Hannah Jones

Hannah Jones is a Senior Research Associate in Genetic Epidemiology based within the Department of Population Health Sciences, Bristol Medical School, University of Bristol. Hannah’s research aims to combine genetic epidemiology and longitudinal methodologies to investigate early manifestations of psychiatric disorders in general population samples. Hannah predominantly uses data from the Avon Longitudinal Study of Parents and Children (ALSPAC), a world-leading birth cohort study, charting the health of 14,500 families in the Bristol area.


Examining pathways between genetic liability for schizophrenia and patterns of tobacco and cannabis use in adolescence


To assess to what extent associations between schizophrenia, cannabis use, and cigarette use are due to shared genetics, we investigated the association between schizophrenia genetic risk and longitudinal patterns of adolescent cigarette and cannabis use.

Associations between schizophrenia polygenic scores and longitudinal latent classes of cigarette and cannabis use (14-19 years) were investigated in up to 3,925 ALSPAC individuals. Mediation models were estimated to assess the mediating effects of a range of cognitive, emotional, and behavioural phenotypes.

It was found that the schizophrenia polygenic score was associated with late-onset cannabis use (OR=1.23; 95% CI=1.08,1.41), but not with cigarette or early-onset cannabis use classes. This association was not mediated through lower IQ, victimization, increased emotional difficulties, antisocial behaviour, impulsivity, or poorer social relationships during childhood. Sensitivity analyses adjusting the analyses for genetic liability to cannabis or cigarettes use or using polygenic scores that excluded the CHRNA5-A3-B4 gene cluster, provided consistent evidence that genetic risk for schizophrenia was associated with late-onset adolescent cannabis use.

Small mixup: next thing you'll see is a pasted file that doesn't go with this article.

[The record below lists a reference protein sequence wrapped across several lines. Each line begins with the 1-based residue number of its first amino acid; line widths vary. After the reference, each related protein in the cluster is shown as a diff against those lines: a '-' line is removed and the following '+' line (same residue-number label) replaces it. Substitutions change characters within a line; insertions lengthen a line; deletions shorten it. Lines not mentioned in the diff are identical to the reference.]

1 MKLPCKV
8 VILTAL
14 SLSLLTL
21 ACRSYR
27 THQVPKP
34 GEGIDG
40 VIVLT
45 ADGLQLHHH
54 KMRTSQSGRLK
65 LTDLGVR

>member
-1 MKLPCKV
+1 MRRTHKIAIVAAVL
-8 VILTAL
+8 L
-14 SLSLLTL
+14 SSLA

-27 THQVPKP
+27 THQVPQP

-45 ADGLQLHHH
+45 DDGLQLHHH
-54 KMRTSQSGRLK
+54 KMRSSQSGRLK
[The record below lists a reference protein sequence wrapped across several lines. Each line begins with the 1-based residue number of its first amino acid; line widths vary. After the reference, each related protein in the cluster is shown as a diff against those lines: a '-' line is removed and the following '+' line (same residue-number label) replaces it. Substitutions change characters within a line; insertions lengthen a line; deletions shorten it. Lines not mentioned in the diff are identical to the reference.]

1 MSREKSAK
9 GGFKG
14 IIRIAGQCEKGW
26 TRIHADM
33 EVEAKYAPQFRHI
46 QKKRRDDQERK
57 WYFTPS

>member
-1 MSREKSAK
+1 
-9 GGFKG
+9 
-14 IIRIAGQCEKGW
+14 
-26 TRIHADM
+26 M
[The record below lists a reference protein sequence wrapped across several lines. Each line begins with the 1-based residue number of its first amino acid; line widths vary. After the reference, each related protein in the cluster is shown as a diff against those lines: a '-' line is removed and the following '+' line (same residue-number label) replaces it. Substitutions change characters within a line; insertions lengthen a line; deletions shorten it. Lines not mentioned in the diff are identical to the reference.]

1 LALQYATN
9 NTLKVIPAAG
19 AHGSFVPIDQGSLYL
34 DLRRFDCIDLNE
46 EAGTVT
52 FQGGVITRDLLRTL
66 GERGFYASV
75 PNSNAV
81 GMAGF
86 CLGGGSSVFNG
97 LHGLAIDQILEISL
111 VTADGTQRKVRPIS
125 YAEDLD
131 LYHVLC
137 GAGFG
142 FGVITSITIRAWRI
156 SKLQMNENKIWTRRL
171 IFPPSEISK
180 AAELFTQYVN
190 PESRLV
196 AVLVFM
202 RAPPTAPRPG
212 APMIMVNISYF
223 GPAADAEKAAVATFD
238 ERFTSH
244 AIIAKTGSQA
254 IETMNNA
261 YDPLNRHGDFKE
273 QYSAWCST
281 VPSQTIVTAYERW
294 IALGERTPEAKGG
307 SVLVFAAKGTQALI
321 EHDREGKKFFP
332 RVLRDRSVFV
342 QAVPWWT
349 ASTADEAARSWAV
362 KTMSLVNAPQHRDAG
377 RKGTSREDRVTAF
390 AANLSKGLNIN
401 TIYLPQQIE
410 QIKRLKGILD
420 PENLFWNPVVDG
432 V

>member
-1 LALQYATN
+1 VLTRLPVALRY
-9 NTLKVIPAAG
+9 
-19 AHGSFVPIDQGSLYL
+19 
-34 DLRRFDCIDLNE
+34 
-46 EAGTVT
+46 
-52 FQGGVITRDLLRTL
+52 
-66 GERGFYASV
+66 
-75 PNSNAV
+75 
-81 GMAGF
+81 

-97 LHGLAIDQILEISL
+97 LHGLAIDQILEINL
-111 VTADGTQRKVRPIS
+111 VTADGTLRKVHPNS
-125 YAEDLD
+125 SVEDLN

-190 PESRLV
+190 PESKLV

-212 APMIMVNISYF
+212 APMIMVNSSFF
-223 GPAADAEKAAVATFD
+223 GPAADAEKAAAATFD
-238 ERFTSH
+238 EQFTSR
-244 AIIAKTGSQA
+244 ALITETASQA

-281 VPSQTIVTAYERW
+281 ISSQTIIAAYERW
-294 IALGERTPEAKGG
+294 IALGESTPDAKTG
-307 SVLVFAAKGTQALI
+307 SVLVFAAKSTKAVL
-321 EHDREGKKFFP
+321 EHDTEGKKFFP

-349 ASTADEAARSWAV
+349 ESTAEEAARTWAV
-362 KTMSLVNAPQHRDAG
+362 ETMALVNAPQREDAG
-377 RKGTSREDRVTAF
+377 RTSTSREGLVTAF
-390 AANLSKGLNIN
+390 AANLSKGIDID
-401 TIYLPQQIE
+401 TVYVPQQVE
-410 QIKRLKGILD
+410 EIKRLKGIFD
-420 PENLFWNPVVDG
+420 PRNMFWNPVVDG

In conclusion, our study provides evidence that genetic risk for schizophrenia is associated with patterns of cannabis use during adolescence, and that this is not mediated through the cognitive, emotional, behavioural, or social phenotypes examined in this study.

Funding: This study was supported by MRC (grant number MR/M006727/1) and the NIHR Biomedical Research Centre at the University Hospitals Bristol NHS Foundation Trust and the University of Bristol.